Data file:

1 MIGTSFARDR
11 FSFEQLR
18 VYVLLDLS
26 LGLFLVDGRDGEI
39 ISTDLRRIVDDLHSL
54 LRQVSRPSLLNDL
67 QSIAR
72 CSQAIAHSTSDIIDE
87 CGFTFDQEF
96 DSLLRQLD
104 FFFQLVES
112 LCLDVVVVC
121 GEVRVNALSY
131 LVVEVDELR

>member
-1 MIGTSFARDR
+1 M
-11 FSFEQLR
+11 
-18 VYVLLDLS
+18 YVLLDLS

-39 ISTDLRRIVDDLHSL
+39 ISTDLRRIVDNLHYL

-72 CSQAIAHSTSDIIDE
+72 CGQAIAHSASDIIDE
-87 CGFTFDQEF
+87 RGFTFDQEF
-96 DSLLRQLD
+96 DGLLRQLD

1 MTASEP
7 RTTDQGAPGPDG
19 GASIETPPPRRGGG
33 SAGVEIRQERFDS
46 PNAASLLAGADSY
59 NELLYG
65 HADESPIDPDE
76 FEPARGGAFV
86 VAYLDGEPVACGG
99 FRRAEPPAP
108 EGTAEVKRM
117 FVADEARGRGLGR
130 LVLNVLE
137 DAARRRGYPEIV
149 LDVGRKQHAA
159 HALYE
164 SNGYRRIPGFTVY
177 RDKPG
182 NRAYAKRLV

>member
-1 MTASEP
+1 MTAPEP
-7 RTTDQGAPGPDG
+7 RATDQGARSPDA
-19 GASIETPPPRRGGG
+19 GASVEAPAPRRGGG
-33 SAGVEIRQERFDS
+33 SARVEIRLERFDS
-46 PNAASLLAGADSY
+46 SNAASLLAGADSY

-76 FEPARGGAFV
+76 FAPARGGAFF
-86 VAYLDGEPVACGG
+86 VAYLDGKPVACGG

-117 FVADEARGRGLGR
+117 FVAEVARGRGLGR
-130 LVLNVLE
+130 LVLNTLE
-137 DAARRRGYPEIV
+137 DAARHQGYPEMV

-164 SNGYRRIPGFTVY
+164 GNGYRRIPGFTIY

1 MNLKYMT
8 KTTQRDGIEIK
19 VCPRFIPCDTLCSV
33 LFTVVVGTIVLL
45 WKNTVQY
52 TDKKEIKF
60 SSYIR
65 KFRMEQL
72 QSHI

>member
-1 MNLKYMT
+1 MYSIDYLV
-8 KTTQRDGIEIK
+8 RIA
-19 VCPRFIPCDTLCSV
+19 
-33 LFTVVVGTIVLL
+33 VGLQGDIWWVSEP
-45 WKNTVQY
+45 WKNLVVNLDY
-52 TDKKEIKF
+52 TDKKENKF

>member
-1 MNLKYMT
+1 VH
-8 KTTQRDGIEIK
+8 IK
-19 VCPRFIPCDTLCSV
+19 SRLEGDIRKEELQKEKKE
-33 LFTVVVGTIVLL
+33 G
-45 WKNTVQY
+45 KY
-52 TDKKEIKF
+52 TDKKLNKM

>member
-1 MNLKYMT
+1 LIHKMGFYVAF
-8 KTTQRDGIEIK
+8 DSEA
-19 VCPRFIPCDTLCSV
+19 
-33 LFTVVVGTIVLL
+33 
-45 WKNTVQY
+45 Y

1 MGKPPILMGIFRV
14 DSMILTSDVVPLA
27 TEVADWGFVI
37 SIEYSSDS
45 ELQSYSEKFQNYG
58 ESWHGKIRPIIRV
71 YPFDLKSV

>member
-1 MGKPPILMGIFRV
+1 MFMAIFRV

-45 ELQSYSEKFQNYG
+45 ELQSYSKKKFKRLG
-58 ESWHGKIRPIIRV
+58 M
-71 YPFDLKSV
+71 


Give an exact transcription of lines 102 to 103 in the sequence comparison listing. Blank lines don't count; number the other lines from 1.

+33 G
-45 WKNTVQY